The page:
He adds: “We also saw an opportunity to do more than just look at our athletes’ current condition—we wanted to harness predictive analytics to look at player injuries and try to predict them ahead of time. If we could find an accurate way to model injuries, it would be a literal game-changer for the university, and potentially for the whole world of athletics.”
Louisville decided to team up with data engineering and data science experts from PMsquare (link resides outside of ibm.com), an IBM Gold Business Partner that specializes in business analytics solutions.
“This was an exciting project for us to partner on with the University of Louisville,” says Dustin Adkison, Managing Partner of PMsquare. “In most industries, it can be hard to truly visualize the impact of your efforts, but with this project, we knew we were doing more than just helping a basketball team win more games. We were helping athletes stay healthy, and that changes lives.”
Paul Jones adds: “The PMsquare team not only provided technical expertise, they also helped us develop our theories about injury prevention and find ways to make the data actionable. In particular, Erik Hoggard and Eric Dolley deserve a lot of credit for the dedication and innovative ideas they brought to the project.”
The PMsquare team helped to define the project around three focus areas: automation (to streamline the data collection process), investigation (to find ways to model data and predict injuries), and visualization (to help coaches understand the results and put them into practice).
The first step was to find a Cardinals team to act as a proof of concept for the new approach. Paul Jones explains: “Basketball is our most popular sport at Louisville, and Coach Jeff Walz and our women’s basketball staff are fully committed to any tools that will help us with managing player health, wellness and performance over the course of the lengthy college season—so that team was the perfect candidate. We already had a rich history of using technology with the team, and we knew that if we could create a winning framework for women’s basketball, other sports would follow suit.”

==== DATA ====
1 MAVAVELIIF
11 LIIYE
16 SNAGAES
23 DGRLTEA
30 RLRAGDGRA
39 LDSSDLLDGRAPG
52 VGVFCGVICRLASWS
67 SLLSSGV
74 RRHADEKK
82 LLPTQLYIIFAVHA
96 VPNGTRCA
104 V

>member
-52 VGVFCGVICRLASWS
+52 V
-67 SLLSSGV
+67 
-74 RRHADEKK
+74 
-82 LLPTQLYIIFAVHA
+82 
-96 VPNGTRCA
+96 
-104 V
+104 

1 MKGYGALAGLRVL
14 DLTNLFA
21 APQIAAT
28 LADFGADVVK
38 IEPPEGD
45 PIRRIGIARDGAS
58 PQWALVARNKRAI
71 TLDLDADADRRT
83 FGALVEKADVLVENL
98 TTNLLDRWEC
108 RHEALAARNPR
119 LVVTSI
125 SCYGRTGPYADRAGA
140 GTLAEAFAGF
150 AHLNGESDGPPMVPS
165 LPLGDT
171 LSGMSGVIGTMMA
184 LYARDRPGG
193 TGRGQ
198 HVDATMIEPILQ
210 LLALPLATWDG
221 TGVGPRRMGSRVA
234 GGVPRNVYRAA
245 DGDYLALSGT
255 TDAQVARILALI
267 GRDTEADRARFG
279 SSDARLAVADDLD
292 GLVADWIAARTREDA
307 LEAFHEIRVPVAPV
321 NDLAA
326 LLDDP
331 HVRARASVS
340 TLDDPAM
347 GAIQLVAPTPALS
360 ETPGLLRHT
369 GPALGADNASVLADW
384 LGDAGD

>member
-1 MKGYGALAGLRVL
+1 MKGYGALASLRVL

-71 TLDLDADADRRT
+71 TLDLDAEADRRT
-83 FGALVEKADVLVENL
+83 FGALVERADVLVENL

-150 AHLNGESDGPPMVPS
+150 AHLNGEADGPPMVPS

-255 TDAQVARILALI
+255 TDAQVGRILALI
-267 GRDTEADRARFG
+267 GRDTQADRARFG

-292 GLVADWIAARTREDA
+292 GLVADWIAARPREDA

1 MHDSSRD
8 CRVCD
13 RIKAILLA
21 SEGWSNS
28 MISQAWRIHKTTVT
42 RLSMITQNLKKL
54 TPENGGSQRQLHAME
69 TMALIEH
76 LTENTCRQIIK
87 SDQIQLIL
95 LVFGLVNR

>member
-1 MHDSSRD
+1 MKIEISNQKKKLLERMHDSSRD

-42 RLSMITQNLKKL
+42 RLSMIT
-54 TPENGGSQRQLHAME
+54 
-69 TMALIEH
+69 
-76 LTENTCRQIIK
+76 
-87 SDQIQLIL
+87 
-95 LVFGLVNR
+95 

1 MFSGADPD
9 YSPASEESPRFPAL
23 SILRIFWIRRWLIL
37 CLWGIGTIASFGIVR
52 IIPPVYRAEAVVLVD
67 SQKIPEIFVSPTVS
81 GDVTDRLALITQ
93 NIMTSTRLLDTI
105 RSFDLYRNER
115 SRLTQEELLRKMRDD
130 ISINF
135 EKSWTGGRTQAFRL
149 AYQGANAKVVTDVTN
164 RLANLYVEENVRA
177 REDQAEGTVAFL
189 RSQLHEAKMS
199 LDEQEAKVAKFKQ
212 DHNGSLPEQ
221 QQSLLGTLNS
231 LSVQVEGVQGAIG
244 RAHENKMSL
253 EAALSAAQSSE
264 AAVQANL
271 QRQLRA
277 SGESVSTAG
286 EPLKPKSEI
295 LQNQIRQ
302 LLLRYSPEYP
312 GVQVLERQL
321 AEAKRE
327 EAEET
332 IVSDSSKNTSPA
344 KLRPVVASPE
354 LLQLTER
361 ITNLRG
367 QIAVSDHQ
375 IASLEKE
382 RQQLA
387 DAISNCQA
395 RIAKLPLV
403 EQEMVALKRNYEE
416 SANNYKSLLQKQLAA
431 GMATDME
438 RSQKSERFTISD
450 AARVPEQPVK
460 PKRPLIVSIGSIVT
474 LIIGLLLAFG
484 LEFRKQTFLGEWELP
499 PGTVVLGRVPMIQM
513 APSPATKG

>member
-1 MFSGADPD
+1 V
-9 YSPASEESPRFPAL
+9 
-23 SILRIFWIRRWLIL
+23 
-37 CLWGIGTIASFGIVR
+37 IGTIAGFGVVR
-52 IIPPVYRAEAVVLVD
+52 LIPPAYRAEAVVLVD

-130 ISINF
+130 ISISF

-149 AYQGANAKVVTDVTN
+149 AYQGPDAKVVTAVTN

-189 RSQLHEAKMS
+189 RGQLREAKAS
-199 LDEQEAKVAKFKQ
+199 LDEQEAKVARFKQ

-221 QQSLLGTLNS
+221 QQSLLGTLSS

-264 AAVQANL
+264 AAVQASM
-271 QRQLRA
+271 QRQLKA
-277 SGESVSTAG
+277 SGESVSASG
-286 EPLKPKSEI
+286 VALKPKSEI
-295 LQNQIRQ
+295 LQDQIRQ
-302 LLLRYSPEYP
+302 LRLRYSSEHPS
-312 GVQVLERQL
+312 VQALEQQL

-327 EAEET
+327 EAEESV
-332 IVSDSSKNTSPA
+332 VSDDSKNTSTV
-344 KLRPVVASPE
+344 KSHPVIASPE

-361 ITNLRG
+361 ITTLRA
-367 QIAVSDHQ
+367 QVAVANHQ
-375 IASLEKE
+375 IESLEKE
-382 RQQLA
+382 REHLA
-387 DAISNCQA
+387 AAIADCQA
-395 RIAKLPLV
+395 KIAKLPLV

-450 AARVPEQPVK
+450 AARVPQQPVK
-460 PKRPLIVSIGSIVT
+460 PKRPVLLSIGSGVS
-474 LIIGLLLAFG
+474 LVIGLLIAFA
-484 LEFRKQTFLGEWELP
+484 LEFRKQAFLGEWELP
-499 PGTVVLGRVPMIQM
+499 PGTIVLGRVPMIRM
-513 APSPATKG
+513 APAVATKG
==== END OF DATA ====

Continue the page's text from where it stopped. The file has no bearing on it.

Erik Hoggard from PMsquare tackled the data collection challenge by building an automation layer based on Python scripts, which is affectionately known as the “Louisville Scraper”. Instead of manually collecting data from the Catapult and Polar wearable devices, and then going through a long process of uploading and downloading data from various web services, the Scraper acts as an intelligent process automation tool, minimizing the need for human input.
Next, PMsquare brought in data scientists to investigate the causes of injuries. By building a predictive model in IBM SPSS® Modeler, the team confirmed what its coaches had long suspected. Most injuries aren’t sudden freak accidents; they result from a longer-term aggregation of fatigue, stress and other factors. And as a result, they can be avoided.
“Our SPSS model showed that injuries are not just about what happens in training on the day—they are related to the stress and fatigue that build up over time,” explains Paul Jones. “In our case, the period of 27 days before the injury occurred seemed to be the best predictor of whether a player would get hurt. This really backs up our philosophy of looking at our athletes’ experience as a whole, instead of focusing on individual practice sessions.”
The project also raised some interesting insights about when injuries happen: Thursdays and Fridays were the days with the highest incidence.
“We need to do some further investigation, but it’s possible that there’s a weekly cycle at work here,” says Teena Murray. “Most players only have one non-practice day per week. So, it’s possible that by the end of each week, they’re becoming fatigued and the risk of injury increases.”